Well, according to a now-deleted event listing, the University of Michigan-Dearborn's Center for Social Justice launched a virtual discussion group for “non-POC” to “gather and to discuss their experience as students on campus and as non-POC in the world.” The group was advertised on the UM-Dearborn website and on Instagram as “the Non-POC Cafe,” which would take place recurring bimonthly via Zoom.
From U of M - Dearborn. The Non-POC Cafe or the “White Cafe.” Anyway, I wonder what the menu looks like for the Non-POC Cafe at UM-Dearborn. If they have chocolate hummus I am calling for a boycott. pic.twitter.com/8ZegRv7zet— Abed A. Ayoub (@aayoub) September 9, 2020
Shortly after announcing the group for white people, another group — The BIPOC (Black, Indigenous, and People of Color) Cafe — was launched, which was a virtual meetup for those UM-Dearborn students that identify as being from “marginalized racial/ethnic/cultural communities.” Both groups were slated to take place on Tuesdays between 2-3 p.m. (Imagine getting those Zoom links mixed up. Woof!)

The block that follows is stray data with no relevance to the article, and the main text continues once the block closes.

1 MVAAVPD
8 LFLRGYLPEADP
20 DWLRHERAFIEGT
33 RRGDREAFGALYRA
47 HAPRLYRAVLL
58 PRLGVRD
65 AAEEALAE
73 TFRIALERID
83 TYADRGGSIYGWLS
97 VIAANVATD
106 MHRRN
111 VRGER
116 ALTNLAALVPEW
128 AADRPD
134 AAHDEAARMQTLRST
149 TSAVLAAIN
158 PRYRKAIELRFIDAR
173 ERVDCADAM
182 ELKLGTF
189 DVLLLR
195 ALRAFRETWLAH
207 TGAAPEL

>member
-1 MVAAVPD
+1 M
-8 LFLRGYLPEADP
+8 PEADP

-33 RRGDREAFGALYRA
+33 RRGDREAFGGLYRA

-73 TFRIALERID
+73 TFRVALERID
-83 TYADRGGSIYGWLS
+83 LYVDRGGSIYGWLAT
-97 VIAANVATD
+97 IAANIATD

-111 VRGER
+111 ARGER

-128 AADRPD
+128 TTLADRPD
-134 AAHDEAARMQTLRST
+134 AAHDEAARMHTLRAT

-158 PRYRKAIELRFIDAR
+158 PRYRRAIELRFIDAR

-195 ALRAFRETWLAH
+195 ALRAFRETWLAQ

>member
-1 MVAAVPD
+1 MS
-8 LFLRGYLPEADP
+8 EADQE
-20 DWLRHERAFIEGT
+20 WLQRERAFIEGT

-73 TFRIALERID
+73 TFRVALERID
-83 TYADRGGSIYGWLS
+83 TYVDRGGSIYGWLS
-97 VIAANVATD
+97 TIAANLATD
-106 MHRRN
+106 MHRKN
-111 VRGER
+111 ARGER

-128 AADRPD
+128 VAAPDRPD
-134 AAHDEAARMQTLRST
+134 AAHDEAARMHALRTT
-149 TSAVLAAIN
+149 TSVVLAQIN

It didn't take long, however, for the college to release a formal statement admitting that they took issue with how their segregated discussion groups were described.
“UM-Dearborn sincerely regrets the terms used to describe the 'cafe' events held on September 8,” the statement reads. “The terms used to describe these virtual events and the descriptions themselves were not clear and not reflective of the university's commitment to diversity, equity, and inclusion.”
The statement, published Wednesday, also says UM-Dearborn remains “committed to fostering and maintaining an inclusive campus environment” and that the original intent of the cafe events was to give “students from marginalized communities” a place to “exist freely without having to normalize their lives and experiences.”
As for the white people, the statement says their white group was supposed to give white people an “opportunity to deepen their understanding of race and racism without harming or relying on students of color to educate them.”
Apparently, despite the name, the cafe events were “never intended to be exclusive or exclusionary,” and UM-Dearborn assured that both groups were open to the entire campus and would have moderators present.
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